Starting this week, residents in the UK will be able to enjoy the same streaming video delights of Netflix that American users have been raving about for years. Netflix has recently shown a tendency for PR mishaps and business tomfoolery. But overall it is a service my stateside friends seem to rave about. And while recently there has been some doubt about the ongoing profitability of the company’s business model, it continues to deliver content to some 25 million people all over the world, most of them American.

Glitch-free: Netflix for Xbox.

But in case Palin’s cheerful harmlessness and juvenile enthusiasm gets too distracting, I can always listen to some Mozart on my iPhone. This time the music is streaming from the Spotify app. Unlike Netflix, which I am trial-ing, I do have a £9.99 (around 810) monthly subscription for Spotify. For a flat monthly fee I get to listen to as much streaming music as I want to, and I get to carry around some 3,300 songs offline on up to three devices at a time. Think of it as a digital music rental service with an insane rental limit. When you get bored of the 3,300 on your iPhone, you can swap them for fresh tracks. And the choice on Spotify is pretty exhaustive (I’ve found everything from chart toppers such as Adele to obscure Scottish violinists).

All of which makes me wonder: Will I ever really own content again? Why would I buy CDs and DVDs when I have the on-demand comfort and convenience of Spotify and Netflix? And at prices that most content consumers can easily afford. Netflix will charge UK customers £5.99 per month for unlimited streaming of a massive catalogue of films, TV shows and documentaries. That is only a shade more expensive than buying a single DVD of The King’s Speech from Amazon right now. Spotify costs twice as much but has that delightful offline listening function.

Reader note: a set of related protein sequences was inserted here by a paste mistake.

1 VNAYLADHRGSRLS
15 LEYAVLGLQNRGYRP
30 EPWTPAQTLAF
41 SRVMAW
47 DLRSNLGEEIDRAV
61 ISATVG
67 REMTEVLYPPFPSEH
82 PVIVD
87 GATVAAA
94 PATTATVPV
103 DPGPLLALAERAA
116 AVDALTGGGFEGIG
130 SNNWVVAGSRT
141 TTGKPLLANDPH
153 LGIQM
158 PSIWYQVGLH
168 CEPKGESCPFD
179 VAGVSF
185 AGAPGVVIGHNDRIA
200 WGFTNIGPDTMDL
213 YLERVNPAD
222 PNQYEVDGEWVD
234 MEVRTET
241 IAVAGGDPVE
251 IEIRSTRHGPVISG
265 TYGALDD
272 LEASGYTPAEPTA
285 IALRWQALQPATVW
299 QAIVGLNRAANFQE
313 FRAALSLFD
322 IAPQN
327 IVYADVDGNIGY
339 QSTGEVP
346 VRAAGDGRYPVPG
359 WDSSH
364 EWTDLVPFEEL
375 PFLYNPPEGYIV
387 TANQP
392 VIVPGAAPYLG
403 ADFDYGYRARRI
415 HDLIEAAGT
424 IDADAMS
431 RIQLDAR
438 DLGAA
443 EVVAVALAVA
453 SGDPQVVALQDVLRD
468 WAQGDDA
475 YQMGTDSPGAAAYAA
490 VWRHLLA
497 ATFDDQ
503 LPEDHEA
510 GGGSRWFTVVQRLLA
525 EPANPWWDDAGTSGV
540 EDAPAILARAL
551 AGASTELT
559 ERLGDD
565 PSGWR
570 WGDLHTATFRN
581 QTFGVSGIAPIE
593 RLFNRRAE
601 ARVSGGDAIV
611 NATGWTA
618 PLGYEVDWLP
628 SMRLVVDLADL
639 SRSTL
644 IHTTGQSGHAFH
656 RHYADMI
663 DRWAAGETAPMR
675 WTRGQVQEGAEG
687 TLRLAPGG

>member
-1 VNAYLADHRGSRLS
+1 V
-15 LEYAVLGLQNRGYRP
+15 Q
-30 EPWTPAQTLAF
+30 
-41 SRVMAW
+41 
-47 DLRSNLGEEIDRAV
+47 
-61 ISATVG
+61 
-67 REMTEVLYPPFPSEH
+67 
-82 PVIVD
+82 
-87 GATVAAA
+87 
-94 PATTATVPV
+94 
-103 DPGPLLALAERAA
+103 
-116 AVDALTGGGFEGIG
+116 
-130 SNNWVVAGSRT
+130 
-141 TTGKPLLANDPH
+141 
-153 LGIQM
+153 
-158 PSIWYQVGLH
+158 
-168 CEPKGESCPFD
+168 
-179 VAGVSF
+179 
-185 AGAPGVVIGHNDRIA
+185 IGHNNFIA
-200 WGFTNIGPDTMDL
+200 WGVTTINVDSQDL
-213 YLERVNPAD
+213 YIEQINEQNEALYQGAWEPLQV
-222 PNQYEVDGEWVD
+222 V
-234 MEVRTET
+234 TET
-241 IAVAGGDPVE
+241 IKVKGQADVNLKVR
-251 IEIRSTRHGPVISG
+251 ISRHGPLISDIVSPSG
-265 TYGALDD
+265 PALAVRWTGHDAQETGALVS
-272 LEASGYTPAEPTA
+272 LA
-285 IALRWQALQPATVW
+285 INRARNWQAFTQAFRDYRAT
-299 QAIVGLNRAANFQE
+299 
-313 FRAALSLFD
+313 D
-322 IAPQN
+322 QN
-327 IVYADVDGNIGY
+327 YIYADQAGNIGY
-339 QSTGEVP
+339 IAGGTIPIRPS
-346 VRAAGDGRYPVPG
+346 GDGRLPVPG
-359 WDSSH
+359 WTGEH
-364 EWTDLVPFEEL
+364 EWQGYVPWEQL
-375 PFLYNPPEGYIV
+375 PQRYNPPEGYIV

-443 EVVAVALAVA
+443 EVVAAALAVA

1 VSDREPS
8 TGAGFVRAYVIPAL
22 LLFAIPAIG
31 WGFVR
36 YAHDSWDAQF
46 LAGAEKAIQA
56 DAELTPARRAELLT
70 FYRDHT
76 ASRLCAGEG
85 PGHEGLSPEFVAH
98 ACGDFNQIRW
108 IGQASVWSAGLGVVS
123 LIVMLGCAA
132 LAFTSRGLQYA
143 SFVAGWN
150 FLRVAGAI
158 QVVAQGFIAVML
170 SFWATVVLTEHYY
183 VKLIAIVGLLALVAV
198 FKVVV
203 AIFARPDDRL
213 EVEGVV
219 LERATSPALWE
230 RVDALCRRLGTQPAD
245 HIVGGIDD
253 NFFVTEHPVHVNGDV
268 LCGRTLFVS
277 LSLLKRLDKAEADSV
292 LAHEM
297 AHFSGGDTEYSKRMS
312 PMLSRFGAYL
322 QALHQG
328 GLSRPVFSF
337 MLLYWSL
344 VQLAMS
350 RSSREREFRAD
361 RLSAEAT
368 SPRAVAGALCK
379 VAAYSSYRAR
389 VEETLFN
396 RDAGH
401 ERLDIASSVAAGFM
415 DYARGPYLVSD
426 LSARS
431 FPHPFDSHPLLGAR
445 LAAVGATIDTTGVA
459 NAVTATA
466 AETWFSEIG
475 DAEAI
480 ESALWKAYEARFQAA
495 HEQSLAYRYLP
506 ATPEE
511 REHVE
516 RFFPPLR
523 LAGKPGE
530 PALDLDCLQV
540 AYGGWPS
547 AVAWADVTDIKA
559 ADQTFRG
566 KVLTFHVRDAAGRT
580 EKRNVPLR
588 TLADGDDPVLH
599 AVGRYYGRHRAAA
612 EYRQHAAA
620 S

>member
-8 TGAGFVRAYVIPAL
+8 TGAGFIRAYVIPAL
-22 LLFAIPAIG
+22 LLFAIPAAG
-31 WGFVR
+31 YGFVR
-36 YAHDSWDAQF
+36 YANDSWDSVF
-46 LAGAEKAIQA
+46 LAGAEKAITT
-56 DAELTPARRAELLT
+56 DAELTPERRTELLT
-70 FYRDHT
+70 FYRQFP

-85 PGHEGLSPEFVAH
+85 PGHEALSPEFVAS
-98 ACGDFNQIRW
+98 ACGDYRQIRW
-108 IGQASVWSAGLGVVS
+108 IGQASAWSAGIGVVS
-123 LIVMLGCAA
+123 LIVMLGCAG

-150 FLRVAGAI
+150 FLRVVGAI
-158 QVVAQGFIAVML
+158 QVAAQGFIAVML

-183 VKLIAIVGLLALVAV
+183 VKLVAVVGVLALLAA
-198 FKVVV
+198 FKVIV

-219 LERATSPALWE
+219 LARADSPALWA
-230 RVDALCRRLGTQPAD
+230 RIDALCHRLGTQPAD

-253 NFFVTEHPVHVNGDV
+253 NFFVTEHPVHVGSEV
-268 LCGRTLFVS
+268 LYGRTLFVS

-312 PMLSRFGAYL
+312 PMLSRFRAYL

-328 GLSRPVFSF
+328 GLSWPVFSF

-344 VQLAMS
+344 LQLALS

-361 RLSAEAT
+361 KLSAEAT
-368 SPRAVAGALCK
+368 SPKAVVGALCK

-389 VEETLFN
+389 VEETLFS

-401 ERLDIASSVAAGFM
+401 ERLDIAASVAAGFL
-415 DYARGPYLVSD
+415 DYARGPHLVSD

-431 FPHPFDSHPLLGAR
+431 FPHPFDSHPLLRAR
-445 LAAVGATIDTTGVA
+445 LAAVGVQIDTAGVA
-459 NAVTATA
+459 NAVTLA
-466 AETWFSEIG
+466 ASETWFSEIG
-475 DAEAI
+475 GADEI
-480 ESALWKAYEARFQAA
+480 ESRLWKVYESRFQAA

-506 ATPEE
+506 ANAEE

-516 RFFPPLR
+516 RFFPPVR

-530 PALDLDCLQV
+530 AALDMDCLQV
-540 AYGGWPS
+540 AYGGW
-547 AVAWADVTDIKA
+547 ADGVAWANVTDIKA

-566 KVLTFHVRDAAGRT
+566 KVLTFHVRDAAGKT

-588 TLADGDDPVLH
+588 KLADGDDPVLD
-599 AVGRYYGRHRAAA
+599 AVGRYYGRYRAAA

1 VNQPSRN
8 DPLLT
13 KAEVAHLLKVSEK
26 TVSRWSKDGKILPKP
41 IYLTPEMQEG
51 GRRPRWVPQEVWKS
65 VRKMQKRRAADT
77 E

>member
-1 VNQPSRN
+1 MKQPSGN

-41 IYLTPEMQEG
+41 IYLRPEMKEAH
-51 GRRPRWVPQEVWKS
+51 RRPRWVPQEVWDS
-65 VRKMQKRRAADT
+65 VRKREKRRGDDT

In five years, I suspect, households in developed markets such as the US and UK will have a single box under their TVs that will integrate live and on-demand content. If rumours are to be believed, Apple might integrate this into new TV sets by the end of this year. Google has a TV product that has been launched to middling reviews. Already, I’ve spent hours watching an Internet stream of TV channels on my Xbox. And the experience is every bit as good as watching it on the exclusive set-top box (STB) my cable connection comes with.

Imagine an STB that works like your smartphone. Out of the box, it runs content off USB drives and discs. Hook it up to an Internet connection to stream YouTube. Fancy some BBC, NDTV or Times Now content? Download the apps, pay the charges and you are set. Buy movies piecemeal if you wish. Or pay for a Netflix subscription if you are a movie fiend.

In this scenario, all you need, besides the box and power, is an Internet connection. Nothing else. No cable guy with his fiendish packages, and no plethora of channels you never watch but pay for. Good news for content producers too. Broadcasting a channel is simply a matter of putting up an app for sale. And viewership data is as razor sharp as Web traffic reports.

It might all seem like wishful thinking. But right now Palin here seems to suggest otherwise.

Also Read |Sidin Vadukut’s earlier articles

Write to Sidin at businessoflife@livemint.com

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